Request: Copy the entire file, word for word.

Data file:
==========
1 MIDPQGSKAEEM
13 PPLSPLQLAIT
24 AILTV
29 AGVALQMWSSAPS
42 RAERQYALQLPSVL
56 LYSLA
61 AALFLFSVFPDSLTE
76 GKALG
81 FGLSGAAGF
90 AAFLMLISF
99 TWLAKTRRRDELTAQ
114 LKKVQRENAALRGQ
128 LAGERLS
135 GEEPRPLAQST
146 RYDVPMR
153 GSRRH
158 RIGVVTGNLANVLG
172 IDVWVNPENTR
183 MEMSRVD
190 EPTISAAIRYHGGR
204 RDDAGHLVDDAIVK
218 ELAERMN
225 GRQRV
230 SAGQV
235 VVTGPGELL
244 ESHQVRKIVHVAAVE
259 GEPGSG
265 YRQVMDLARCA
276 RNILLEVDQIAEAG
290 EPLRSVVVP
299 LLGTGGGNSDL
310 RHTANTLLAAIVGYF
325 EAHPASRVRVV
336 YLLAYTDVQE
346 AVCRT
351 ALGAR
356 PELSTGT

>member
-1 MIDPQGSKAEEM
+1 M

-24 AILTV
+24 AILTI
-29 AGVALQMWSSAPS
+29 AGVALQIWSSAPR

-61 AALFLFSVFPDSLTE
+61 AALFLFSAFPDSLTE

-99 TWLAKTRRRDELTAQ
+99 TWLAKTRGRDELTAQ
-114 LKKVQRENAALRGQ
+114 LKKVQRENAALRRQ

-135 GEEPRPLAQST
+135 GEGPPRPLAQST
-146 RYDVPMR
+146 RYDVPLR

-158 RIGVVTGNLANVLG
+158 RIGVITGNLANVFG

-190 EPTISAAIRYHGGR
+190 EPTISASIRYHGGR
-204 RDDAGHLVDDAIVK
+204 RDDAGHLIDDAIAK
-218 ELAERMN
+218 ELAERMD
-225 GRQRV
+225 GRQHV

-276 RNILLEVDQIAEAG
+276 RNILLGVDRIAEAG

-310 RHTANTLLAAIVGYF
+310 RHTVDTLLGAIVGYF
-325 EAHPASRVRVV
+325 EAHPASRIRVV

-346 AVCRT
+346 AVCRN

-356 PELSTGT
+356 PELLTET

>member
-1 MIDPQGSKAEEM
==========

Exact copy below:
1 MIDPQGSKAEEM
13 PPLSPLQLAIT
24 AILTV
29 AGVALQMWSSAPS
42 RAERQYALQLPSVL
56 LYSLA
61 AALFLFSVFPDSLTE
76 GKALG
81 FGLSGAAGF
90 AAFLMLISF
99 TWLAKTRRRDELTAQ
114 LKKVQRENAALRGQ
128 LAGERLS
135 GEEPRPLAQST
146 RYDVPMR
153 GSRRH
158 RIGVVTGNLANVLG
172 IDVWVNPENTR
183 MEMSRVD
190 EPTISAAIRYHGGR
204 RDDAGHLVDDAIVK
218 ELAERMN
225 GRQRV
230 SAGQV
235 VVTGPGELL
244 ESHQVRKIVHVAAVE
259 GEPGSG
265 YRQVMDLARCA
276 RNILLEVDQIAEAG
290 EPLRSVVVP
299 LLGTGGGNSDL
310 RHTANTLLAAIVGYF
325 EAHPASRVRVV
336 YLLAYTDVQE
346 AVCRT
351 ALGAR
356 PELSTGT

>member
-1 MIDPQGSKAEEM
+1 M

-24 AILTV
+24 AILTI
-29 AGVALQMWSSAPS
+29 AGVALQIWSSAPR

-61 AALFLFSVFPDSLTE
+61 AALFLFSAFPDSLTE

-99 TWLAKTRRRDELTAQ
+99 TWLAKTRGRDELTAQ
-114 LKKVQRENAALRGQ
+114 LKKVQRENAALRRQ

-135 GEEPRPLAQST
+135 GEGPPRPLAQST
-146 RYDVPMR
+146 RYDVPLR

-158 RIGVVTGNLANVLG
+158 RIGVITGNLANVFG

-190 EPTISAAIRYHGGR
+190 EPTISASIRYHGGR
-204 RDDAGHLVDDAIVK
+204 RDDAGHLIDDAIAK
-218 ELAERMN
+218 ELAERMD
-225 GRQRV
+225 GRQHV

-276 RNILLEVDQIAEAG
+276 RNILLGVDRIAEAG

-310 RHTANTLLAAIVGYF
+310 RHTVDTLLGAIVGYF
-325 EAHPASRVRVV
+325 EAHPASRIRVV

-346 AVCRT
+346 AVCRN

-356 PELSTGT
+356 PELLTET

>member
-1 MIDPQGSKAEEM